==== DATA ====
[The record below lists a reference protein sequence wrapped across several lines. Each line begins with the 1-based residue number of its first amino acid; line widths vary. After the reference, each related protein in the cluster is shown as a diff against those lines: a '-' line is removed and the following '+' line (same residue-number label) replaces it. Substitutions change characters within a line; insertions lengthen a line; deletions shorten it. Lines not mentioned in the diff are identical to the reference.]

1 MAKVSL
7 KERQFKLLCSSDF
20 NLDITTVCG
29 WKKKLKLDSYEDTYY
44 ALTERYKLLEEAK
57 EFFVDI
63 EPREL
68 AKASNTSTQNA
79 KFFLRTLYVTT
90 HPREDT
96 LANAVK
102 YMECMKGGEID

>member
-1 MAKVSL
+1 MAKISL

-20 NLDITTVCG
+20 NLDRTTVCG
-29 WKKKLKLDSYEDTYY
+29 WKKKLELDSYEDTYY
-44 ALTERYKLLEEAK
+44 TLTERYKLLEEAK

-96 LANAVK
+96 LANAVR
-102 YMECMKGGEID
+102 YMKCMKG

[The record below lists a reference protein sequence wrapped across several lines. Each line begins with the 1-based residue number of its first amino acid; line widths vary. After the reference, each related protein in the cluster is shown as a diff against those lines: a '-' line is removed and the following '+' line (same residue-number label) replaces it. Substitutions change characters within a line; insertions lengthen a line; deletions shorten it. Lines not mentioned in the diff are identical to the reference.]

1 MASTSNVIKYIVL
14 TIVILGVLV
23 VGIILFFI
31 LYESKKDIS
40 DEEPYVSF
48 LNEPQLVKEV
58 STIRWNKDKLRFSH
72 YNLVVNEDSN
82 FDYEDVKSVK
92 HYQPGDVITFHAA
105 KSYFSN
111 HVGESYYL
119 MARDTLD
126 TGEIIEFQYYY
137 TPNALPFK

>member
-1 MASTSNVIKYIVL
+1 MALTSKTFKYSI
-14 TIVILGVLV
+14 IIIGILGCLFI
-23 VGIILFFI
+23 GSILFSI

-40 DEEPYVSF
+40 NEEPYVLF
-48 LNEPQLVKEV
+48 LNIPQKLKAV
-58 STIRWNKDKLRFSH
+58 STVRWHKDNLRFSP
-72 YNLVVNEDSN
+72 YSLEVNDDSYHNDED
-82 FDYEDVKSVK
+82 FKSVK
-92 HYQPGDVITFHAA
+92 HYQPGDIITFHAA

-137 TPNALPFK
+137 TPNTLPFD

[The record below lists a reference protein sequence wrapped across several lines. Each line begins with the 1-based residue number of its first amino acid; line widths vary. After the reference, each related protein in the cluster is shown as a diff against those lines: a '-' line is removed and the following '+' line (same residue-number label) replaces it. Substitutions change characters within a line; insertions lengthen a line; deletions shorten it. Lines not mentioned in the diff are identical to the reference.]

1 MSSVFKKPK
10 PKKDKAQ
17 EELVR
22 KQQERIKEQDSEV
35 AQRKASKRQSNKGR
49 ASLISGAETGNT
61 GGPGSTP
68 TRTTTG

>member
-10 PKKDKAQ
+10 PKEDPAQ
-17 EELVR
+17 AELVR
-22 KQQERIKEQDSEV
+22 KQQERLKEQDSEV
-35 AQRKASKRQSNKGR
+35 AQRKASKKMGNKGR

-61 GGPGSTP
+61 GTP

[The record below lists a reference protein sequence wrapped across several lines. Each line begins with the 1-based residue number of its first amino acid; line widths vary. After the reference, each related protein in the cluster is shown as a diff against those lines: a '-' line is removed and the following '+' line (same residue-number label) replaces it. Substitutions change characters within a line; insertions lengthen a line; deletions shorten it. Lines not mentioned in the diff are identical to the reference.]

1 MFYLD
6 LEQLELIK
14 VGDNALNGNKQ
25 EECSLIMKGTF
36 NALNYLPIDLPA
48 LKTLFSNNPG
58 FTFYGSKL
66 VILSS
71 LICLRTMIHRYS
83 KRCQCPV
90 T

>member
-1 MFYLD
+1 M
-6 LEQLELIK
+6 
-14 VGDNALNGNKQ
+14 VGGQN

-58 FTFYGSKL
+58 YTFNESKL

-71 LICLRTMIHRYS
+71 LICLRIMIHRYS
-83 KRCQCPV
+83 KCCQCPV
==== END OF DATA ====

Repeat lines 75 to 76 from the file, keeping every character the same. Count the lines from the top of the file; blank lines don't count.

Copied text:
+10 PKEDPAQ
-17 EELVR